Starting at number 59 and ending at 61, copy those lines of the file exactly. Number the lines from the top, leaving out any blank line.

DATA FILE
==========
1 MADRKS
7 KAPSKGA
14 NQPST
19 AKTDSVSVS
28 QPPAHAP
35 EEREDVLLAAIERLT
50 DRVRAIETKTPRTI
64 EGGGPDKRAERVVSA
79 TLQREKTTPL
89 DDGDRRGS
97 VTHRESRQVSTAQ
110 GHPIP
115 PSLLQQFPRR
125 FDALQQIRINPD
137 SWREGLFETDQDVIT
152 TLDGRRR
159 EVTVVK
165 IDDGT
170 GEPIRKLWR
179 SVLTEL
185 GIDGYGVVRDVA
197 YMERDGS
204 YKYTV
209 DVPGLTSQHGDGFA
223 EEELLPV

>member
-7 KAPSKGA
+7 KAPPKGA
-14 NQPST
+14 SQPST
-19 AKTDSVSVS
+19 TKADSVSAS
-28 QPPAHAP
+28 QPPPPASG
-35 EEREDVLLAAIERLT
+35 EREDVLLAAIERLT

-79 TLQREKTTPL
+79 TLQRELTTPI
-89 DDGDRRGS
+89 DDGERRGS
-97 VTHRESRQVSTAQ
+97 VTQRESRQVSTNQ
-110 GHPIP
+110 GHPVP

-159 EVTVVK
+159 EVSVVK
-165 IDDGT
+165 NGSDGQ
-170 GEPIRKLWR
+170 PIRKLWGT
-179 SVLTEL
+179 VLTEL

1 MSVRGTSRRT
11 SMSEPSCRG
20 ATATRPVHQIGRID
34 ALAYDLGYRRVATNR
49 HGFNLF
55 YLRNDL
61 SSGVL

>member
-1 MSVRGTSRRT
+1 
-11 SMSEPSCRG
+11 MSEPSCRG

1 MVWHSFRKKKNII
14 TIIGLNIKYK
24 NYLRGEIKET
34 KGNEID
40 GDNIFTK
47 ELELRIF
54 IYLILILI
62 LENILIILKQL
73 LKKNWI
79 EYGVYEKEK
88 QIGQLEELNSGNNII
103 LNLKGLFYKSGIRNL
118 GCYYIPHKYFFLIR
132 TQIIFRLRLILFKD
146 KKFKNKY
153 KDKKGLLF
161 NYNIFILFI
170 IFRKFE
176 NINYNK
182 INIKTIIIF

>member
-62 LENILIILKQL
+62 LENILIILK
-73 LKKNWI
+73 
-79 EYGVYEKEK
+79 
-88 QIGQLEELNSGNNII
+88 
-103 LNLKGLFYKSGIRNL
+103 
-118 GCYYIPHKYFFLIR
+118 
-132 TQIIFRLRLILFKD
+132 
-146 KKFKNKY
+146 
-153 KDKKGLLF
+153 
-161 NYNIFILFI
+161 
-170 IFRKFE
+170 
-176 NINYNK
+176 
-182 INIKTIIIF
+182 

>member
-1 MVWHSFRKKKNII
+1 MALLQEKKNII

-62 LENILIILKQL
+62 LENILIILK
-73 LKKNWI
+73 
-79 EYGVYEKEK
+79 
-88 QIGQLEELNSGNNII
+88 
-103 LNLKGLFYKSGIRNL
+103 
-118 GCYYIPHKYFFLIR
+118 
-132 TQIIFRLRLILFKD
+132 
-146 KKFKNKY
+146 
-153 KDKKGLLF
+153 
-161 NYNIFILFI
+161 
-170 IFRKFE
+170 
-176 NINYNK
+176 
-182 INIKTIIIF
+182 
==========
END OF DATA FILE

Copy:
61 SSGVL

>member
-1 MSVRGTSRRT